In that Green paradise Birnbaum may have a future after all, after Bromwich finishes cleaning house. But not everybody believes this grandiose scheme will come to pass because if the current administration can’t plug a hole, or talk to a company about how to plug a hole, then that glittering prospect at overhauling China at Green Jobs may be  beyond it’s competence to attain. Overhauling more than a trillion industrious Chinese will be harder than meeting one BP CEO. And the implication of what the state of the administration’s competence is may be depressing. The most lugubrious site on the Internet after the President’s speech is the comments section of the Huffington Post, because what do you know, not even die-hard liberals are buying it. A few die hard optimists point out that “Yes, BP will lose billions from this oil spill, but they’ll make TRILLIONS when the new Energy Bills passes”. After all, BP helped write it: “McConnell Charges That ‘Major Part’ of Democrats’ Cap-Trade Bill ‘Essentially Written by BP’”. But for many of the other commenters such consolations were inadequate; the truth was painfully obvioius. There’s nobody home. And it’s beginning to dawn on them that maybe there never was anybody home. This means that for next two and half years America will be trailing a slick of blood, like a giant wounded whale, careering across the seas like the ghost ships of yesterday’s legend, bound for nowhere but the horizon.


Law professor Ann Althouse was hard pressed to glean anything from the President’s speech besides the tritest commonplaces: “to make sure this won’t happen again, Obama is establishing a commission.” After that it was all a flight through skies of rhetoric.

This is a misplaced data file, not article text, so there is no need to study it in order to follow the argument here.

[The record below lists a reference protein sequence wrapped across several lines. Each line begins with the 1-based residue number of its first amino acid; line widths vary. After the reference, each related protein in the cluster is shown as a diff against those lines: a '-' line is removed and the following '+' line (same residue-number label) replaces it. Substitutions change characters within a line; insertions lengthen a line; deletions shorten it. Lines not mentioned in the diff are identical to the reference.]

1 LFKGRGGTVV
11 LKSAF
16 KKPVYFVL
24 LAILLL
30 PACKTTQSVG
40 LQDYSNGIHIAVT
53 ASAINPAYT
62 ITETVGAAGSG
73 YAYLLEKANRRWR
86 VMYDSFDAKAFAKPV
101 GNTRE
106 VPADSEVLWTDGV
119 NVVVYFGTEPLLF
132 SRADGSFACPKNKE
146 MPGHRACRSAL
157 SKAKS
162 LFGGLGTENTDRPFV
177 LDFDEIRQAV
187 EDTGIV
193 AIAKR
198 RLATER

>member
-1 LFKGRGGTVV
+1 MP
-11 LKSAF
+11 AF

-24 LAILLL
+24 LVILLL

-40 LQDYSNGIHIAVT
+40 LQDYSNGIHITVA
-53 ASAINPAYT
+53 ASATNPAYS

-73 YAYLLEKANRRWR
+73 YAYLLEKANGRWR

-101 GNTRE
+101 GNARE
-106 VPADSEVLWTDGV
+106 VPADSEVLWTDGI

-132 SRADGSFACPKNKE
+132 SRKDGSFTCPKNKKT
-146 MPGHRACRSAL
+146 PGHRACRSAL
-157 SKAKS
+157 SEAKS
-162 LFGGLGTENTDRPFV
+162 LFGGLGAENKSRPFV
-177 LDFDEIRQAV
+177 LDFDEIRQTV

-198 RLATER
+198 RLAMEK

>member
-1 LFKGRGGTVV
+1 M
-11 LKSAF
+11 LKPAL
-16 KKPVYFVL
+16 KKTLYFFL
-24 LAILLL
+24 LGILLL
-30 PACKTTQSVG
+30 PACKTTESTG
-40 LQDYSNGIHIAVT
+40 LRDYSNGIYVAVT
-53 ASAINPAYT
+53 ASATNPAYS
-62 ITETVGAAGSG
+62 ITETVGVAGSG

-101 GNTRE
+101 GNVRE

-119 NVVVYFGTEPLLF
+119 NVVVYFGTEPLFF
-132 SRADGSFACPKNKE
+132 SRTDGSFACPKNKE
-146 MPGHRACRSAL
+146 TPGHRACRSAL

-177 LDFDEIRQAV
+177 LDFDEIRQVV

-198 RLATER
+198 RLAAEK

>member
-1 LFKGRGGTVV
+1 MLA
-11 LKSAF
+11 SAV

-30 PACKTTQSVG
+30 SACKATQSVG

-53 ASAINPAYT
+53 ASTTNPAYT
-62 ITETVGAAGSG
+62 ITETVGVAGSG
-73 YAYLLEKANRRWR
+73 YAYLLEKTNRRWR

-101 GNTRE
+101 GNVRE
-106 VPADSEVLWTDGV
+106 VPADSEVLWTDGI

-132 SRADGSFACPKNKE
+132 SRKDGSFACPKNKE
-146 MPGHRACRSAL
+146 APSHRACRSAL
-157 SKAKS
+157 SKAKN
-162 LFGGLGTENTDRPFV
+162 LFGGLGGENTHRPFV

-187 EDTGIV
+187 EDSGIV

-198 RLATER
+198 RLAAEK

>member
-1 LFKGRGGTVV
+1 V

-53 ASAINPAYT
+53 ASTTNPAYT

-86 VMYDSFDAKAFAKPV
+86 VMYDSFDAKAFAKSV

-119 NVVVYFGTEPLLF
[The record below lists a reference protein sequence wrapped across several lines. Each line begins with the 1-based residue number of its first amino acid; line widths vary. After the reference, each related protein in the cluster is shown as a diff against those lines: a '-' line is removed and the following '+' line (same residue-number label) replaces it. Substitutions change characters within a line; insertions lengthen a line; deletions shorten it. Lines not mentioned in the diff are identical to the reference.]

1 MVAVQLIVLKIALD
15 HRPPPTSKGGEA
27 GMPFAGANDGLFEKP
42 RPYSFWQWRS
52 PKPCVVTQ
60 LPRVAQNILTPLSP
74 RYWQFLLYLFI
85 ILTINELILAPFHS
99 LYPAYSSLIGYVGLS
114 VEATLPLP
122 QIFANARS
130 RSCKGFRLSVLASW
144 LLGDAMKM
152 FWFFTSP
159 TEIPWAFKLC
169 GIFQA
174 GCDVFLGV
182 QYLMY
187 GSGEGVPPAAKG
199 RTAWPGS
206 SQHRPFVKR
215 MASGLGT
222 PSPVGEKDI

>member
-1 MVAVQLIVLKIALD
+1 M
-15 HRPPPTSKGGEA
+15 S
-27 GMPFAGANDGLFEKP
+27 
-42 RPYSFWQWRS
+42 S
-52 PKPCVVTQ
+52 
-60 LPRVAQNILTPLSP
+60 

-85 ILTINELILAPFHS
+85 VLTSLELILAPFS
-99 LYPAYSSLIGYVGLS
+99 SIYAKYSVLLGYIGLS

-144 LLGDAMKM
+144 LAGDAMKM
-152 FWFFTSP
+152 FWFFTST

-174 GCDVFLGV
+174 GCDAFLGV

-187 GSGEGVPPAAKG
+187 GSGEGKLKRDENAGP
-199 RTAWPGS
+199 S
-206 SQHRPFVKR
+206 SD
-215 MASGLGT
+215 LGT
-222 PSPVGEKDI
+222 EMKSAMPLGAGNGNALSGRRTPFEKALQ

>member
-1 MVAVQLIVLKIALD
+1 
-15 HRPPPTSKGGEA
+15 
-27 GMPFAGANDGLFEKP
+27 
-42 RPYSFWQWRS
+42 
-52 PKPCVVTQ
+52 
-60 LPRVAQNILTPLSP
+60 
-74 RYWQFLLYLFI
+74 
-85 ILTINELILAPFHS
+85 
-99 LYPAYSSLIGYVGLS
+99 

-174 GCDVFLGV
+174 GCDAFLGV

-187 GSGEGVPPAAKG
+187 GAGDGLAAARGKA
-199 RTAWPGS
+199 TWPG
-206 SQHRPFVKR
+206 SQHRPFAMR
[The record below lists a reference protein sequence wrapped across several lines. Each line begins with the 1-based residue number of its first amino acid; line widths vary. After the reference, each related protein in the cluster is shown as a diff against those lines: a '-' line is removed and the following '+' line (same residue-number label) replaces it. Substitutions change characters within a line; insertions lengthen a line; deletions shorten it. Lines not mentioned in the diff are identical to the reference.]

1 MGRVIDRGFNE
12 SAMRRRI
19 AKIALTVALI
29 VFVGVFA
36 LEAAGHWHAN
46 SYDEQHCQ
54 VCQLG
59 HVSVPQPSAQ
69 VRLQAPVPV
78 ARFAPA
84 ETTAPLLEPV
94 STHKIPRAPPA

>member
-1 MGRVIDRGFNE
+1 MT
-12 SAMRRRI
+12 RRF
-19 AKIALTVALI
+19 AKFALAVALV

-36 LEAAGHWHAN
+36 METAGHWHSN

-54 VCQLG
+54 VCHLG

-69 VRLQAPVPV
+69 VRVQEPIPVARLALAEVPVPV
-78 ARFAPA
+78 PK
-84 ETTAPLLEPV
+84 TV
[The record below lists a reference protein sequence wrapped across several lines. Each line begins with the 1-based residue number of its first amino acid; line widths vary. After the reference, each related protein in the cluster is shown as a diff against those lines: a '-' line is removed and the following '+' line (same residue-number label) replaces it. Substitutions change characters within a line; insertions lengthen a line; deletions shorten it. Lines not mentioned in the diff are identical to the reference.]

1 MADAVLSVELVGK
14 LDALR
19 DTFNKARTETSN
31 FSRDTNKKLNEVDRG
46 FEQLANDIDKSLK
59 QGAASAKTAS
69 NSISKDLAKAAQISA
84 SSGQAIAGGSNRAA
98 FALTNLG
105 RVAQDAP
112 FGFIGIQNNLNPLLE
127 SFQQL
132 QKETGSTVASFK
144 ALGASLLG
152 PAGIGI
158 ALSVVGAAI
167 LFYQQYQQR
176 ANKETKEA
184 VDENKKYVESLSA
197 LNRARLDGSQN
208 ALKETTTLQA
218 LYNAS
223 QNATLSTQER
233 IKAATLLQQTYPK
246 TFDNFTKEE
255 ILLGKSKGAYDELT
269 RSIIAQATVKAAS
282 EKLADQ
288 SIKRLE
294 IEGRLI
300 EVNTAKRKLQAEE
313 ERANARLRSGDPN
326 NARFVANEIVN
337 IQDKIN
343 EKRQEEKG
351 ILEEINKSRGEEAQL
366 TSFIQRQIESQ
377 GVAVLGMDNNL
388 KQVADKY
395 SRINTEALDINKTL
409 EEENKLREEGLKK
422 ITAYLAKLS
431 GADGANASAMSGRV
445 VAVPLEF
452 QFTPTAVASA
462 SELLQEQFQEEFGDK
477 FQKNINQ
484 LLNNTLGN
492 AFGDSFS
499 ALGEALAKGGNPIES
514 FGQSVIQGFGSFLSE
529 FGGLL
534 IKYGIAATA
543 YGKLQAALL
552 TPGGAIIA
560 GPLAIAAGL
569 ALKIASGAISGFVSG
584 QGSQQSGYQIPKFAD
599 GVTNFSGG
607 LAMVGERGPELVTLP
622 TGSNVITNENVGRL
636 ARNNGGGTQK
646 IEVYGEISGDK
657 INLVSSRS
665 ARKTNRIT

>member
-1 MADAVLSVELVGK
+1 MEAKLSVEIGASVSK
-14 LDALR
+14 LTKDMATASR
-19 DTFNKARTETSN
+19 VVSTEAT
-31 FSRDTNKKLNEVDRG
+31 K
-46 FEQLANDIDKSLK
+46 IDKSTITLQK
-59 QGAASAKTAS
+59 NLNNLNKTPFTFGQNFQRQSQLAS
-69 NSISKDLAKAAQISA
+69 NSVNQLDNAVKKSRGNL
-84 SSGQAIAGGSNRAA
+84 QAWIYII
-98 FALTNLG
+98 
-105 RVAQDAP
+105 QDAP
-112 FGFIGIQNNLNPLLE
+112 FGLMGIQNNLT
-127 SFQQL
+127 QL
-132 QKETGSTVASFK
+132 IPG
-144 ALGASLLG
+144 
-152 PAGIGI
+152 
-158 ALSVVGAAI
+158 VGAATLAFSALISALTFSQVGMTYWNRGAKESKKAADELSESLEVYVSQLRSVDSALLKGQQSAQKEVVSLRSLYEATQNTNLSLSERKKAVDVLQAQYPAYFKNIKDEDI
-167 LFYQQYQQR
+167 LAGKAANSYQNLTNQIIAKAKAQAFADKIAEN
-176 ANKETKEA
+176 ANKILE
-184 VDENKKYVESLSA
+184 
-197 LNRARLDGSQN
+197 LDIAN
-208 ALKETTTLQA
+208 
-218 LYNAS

We need to “jump start” the “clean energy” future. There’s “the potential” to create “millions of jobs” but “only” if we “act together.” We need to do something big at the national level to make this happen. Some people say we can’t afford this, but he’s saying we can’t afford not to do it. He’s vague about what this will be. The only thing he won’t accept is doing nothing. He won’t accept the “paltry limits of conventional wisdom.” So even though we don’t “precisely know” what we need to do, we will do it. Like we did in WWII and in going to the moon. We’ll do something. And it will have to be big, but we don’t know what it is. Then he drops from that scarily high level of abstraction and the unknown to… shrimpers. Something about shrimp people. We must think BIG and… shrimpy.

And suddenly, it’s getting religious. I think he’s bringing this speech in for a landing, because… it’s a bit prayer-like. There’s a “hand” that will “guide us.” And — yes — it is the end: “May God bless America.”


The hand that will guide us. Just make sure the President doesn’t grasp at a claw and maybe it’ll be alright.  But Steven Green felt himself in the presence of such mush that he couldn’t even take a swing at it. “That was mercifully free of content. … There wasn’t even enough meat to make proper fun of. Proper ass-kicking fun. … keep waiting for somebody else to come on TV, maybe a cabinet member, to read the real speech, the one that tells us… I dunno… stuff.”  Just wait for the lawyer, Steven, and he’ll tell you stuff — stuff about cleaning house.